Date of this Version
Journal of Business Ethics
Corruption presents an assurance problem to businesses: all businesses are best off if none act corruptly but in the event that corruption occurs are better off if they act corruptly than if they do not, and because there is no assurance that other actors are not cheating a business does not know how to act. The usual solution to an assurance problem – criminal sanctions imposed on cheaters – does not work in a corrupt system. Integrative Social Contract Theory suggests a solution to the assurance problem. Application of Integrative Social Contract Theory to corruption demonstrates that in the case of corruption it has advantages over international law, and that the theory’s elegance lies in its recognition of norms generated by multiple communities.
This is a pre-publication version. The final publication is available at Springer via http://dx.doi.org/10.1007/s10551-009-0320-9.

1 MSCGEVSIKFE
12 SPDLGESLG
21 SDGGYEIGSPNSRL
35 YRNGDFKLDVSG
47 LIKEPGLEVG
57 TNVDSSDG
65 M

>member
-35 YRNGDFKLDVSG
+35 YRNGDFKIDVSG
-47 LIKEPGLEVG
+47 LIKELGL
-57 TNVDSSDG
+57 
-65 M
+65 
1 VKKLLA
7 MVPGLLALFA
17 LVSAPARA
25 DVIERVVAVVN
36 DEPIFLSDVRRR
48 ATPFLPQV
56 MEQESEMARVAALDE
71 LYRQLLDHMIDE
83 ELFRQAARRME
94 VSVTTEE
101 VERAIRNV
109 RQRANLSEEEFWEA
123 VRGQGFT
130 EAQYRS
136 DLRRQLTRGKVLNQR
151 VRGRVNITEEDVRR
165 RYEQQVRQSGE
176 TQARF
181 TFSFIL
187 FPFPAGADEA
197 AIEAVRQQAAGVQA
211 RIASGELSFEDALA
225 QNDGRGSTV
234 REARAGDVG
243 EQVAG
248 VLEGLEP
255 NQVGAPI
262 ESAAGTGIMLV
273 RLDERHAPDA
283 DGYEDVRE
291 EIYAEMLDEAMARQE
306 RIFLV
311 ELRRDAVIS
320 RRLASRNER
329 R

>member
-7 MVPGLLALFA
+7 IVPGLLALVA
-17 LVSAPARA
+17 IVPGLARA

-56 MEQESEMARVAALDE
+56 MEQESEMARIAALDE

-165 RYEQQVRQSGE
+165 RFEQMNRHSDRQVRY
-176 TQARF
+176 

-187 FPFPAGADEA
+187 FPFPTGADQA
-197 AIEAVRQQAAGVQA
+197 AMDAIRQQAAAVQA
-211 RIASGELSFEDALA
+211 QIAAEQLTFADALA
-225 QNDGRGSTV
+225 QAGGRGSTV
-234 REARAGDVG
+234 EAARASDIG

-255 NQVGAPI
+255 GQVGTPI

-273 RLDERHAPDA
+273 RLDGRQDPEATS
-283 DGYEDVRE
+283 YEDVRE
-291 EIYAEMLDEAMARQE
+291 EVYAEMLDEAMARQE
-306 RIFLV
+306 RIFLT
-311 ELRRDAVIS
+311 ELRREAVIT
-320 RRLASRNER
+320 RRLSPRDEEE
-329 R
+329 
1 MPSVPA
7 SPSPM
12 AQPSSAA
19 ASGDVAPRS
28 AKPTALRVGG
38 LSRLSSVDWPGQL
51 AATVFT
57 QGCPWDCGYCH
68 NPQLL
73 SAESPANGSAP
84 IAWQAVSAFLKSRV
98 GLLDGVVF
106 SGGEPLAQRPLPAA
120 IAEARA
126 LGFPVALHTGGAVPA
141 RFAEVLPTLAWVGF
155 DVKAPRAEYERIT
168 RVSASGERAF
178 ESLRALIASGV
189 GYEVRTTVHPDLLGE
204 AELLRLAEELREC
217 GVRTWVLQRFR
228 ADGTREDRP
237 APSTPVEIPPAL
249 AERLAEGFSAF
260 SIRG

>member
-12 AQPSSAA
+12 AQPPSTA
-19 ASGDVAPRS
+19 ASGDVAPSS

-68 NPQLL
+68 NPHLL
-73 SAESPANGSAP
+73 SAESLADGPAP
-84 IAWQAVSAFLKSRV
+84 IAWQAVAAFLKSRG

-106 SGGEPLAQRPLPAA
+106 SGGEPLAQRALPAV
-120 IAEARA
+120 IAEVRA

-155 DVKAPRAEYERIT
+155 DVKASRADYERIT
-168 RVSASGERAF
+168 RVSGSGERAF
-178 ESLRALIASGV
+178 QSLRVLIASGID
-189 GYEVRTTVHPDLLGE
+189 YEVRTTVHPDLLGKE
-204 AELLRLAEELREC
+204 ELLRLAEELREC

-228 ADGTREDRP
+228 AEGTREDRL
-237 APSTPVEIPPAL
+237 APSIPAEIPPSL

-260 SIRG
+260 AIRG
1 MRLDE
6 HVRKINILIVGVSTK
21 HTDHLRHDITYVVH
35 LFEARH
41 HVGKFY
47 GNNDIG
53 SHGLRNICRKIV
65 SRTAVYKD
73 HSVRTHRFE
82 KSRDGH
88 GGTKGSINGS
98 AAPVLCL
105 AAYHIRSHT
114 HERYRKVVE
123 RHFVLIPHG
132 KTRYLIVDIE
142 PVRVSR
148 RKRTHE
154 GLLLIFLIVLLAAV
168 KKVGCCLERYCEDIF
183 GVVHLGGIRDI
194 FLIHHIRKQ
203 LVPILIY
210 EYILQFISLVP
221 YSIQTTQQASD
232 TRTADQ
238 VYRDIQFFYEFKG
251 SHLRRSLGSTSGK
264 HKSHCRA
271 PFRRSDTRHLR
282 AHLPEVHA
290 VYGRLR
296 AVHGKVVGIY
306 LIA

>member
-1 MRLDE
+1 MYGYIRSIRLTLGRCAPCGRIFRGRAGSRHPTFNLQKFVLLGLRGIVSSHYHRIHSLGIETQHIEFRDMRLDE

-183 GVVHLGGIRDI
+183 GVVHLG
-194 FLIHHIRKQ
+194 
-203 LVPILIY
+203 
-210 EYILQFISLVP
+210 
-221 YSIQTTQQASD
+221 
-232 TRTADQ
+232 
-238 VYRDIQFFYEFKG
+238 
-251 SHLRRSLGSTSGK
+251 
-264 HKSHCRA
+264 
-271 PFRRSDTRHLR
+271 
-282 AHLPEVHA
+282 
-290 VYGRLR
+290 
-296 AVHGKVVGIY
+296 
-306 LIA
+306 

corruption, Integrative Social Contract Theory, international law, microsocial contracts
Nichols, P. M. (2009). Multiple Communities and Controlling Corruption. Journal of Business Ethics, 88 (Supplement 4), 805-813. http://dx.doi.org/10.1007/s10551-009-0320-9
Business Administration, Management, and Operations Commons, Business and Corporate Communications Commons, Business Intelligence Commons, Business Law, Public Responsibility, and Ethics Commons, Finance and Financial Management Commons, International Business Commons, Law Commons, Organizational Behavior and Theory Commons
Date Posted: 20 June 2018
This document has been peer reviewed.